Author Topic: Root Kit??  (Read 15963 times)

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Offline Temmu

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Root Kit??
« on: September 26, 2006, 02:41:31 AM »
i know that a "root kit" hides by tricking the file system into not listing it.  :o

i have also read some that there are "root kit detectors".  :o

so...

which is the best, or better yet, which one works?
and how does one go about using it?  that is, to detect and more importantly, remove a root kit.

ps
hope this post is in the right place... :blink:

Offline Corrine

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Re: Root Kit??
« Reply #1 on: September 26, 2006, 10:34:31 AM »
Hi, Temmu.  Just like anti-malware scanners, root kit detectors depend on the definitions in tbeir database.  In fact, certain root kits are detected by the specialized tools used in malware removal.  Commonly used in the community are the Blacklight trial from F-Secure at http://www.f-secure.com/blacklight/try.shtml and Rootkit Revealer from http://www.sysinternals.com/utilities/rootkitrevealer.html .  GMER received a lot of attention due to the Gromozon Rootkit and is at the top of the list.  It works with NT/W2K/XP.  GMER Home page:  http://gmer.net/ .

MS MVP "wng" has done testing of various rootkit detectors.  His reports are available from http://spyware-free.us/2006/07/on-to-rootkit-testing.html .  Links to additional resources are at the bottom of my "Deep Roots" blog posting.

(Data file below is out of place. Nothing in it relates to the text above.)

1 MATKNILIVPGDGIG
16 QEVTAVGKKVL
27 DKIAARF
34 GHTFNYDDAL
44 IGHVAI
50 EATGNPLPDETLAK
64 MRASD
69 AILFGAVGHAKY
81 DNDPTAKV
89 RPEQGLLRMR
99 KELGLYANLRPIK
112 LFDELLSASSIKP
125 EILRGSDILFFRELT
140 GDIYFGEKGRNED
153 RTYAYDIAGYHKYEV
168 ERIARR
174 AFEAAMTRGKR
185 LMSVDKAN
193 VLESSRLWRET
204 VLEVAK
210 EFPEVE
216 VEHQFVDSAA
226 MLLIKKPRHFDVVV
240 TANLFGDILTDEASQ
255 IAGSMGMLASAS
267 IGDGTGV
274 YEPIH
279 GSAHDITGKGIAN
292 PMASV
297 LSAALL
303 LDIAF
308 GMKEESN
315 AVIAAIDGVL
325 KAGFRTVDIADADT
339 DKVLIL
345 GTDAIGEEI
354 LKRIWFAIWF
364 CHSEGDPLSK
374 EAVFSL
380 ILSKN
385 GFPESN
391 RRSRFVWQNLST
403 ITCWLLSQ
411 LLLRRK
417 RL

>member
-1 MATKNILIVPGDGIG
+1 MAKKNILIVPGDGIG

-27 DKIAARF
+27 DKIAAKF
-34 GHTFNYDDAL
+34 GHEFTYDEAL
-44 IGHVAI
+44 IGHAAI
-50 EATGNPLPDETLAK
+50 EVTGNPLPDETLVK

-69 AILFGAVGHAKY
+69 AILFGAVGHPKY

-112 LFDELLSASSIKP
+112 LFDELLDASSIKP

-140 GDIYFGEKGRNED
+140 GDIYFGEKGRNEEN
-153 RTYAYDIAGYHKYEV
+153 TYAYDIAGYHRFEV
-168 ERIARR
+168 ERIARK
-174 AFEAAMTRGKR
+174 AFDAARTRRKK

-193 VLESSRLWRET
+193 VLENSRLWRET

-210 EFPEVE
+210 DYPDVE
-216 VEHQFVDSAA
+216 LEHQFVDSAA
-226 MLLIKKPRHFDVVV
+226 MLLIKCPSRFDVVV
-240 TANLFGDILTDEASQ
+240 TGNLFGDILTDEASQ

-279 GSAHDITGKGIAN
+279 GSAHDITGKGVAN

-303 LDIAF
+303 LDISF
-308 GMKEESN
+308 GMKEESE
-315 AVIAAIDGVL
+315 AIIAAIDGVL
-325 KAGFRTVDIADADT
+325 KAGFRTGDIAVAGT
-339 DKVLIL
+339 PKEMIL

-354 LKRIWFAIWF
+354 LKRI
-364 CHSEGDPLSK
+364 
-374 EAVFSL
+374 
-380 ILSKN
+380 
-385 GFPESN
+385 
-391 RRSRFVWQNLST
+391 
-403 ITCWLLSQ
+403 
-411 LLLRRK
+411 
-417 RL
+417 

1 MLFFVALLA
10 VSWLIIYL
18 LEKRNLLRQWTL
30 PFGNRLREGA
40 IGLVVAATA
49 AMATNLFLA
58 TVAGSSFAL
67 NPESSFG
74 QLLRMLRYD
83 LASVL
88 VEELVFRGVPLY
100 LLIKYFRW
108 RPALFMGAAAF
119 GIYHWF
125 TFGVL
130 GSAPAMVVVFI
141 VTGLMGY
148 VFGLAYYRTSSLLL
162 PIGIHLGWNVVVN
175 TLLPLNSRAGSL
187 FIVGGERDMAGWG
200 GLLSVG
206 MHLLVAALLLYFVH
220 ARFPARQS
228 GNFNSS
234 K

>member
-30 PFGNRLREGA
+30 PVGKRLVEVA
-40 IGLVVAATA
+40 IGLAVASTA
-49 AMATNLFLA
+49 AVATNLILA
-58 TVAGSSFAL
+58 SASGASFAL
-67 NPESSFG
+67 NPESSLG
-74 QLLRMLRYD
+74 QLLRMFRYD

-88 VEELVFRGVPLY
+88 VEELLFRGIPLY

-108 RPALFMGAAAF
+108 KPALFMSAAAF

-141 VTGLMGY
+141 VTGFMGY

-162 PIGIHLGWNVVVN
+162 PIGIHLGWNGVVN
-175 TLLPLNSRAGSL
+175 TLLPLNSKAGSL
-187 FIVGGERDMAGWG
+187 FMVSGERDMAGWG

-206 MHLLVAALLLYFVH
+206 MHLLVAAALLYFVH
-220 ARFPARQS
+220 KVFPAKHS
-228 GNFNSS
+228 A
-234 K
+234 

Hope this helps. 



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Offline Temmu

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Re: Root Kit??
« Reply #2 on: September 26, 2006, 04:44:07 PM »
thanks, corrine!  :rose:

as always, much appreciated.

Offline Assarbad

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Re: Root Kit??
« Reply #3 on: December 26, 2006, 11:15:12 AM »
While I agree that there is usually a way to detect rootkits, some have proven that this can be spoiled (e.g. Rustock). Of course the arsenal on both sides is getting more advanced, so what you need is at least always the latest version of a rootkit detector.

Now how do they help? "Not much" I would say. Unless you have exactly a very well-known and fully analysed version of a rootkit, I would simply reinstall the system (or even better restore from a clean backup). If the rootkit is not fully analysed, there could be leftovers in your system - and although the may not be hidden anymore, the damage could already be done once you notice it.

Two articles back from my time at Lavasoft:
http://blog.assarbad.net/wp-content/uploads/2006/11/Oliver_about_rootkits.zip
Oliver (working at FRISK but posting here as a private person!)

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Offline mikey

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Re: Root Kit??
« Reply #4 on: December 28, 2006, 04:36:24 PM »
If you can't stop these test's, I suggest you learn to stop the delivery methods; http://www.voiceofthepublic.com/test_tools/testfiles.html
The ones at the bottom of the list(DFK) are rootkit type tests.

When using a good HIPS type firewall, the only way you can be infected is if you allow it to happen. If it can't initiate, it can't infect.

For more than half a decade, neither I nor any of my clients have ever had an unwanted ware on board any appliance. The only thing we aren't immune to is our own negligence.

Anyone, including the novice, can learn to be secure and the route isn't thru using all the many reactive resource hogs that the predominant anti-malware industry would preach/sell.

Good luck.
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Offline Assarbad

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Re: Root Kit??
« Reply #5 on: December 28, 2006, 06:45:20 PM »
If you can't stop these test's, I suggest you learn to stop the delivery methods; http://www.voiceofthepublic.com/test_tools/testfiles.html